Marketing Communications are “all strategies, tactics, and activities involved in getting the desired marketing messages to intended target markets, regardless of the media used” (MarcommWise, 2006). Tony Yeshin (1999) defines marketing communications as “the process by which a marketer develops and presents stimuli to a defined target audience with a purpose of eliciting a desired set of responses” (Yeshin, 1999). Marketing communications are: adverting, sales promotions, personal selling, PR and direct and interactive marketing (Fill, 1999).
Consequently Marketing Communications Plan is the marketing plan which promotional plan incorporates two or more integrated marketing communications mediums aiming to reiterate the same goals and objectives. Marketing Communications Plans are considered by many professionals as an excellent way to effectively communicate with target audience.
Marketing Communications Plans are generally based on two different frameworks: Marketing Communications Planning Framework and SOSTAC (Fill, 1999).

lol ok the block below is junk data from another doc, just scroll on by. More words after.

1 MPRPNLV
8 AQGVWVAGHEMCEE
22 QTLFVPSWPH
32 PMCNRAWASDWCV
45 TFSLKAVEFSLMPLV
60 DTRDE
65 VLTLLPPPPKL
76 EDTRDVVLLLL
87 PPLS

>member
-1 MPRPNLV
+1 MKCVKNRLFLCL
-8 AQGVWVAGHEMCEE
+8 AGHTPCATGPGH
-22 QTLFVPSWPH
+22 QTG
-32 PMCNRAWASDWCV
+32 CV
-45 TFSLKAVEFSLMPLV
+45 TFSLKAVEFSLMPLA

Marketing Communications Plans consist of the following vital elements:

Context analysis

Promotional objectives

Marketing communications strategy

Promotional mix (methods and tools)

Budget schedule

Evaluation and control (Fill, 1999).

When writing marketing communications plan it is important to:

1. Set corporate, marketing and marketing communications objectives, which would support and integrate with each other.

2. Develop segmentation, targeting and positioning strategies

3. Develop creative message with which Marketing Communications Plan with communicate with target audience

4. Select and justify one or combination of marketing strategies (push, pull or profile)

5. Develop well-rounded and creative set of promotional mediums and allocate appropriate budget for each medium.

6. Create contingency planning strategy (in case something goes wrong)

7. Set strict set of evaluation and control mediums which would include milestones and continuous evaluation

References

Fill C (1999) Marketing Communications, 2nd Edition, Prentice Hall Europe
Yeshin T, (1999) Integrated Marketing Communications, The chartered institute of marketing, Butterworth Heinemann, Oxford
http://www.marcommwise.com/glossary.phtml?a=m&s=0

Please find below links to excellent Marketing Communications Plans:

C/M/315. INTEGRATED MARKETING COMMUNICATIONS PLAN FOR ROYAL CARIBBEAN CRUISES LTD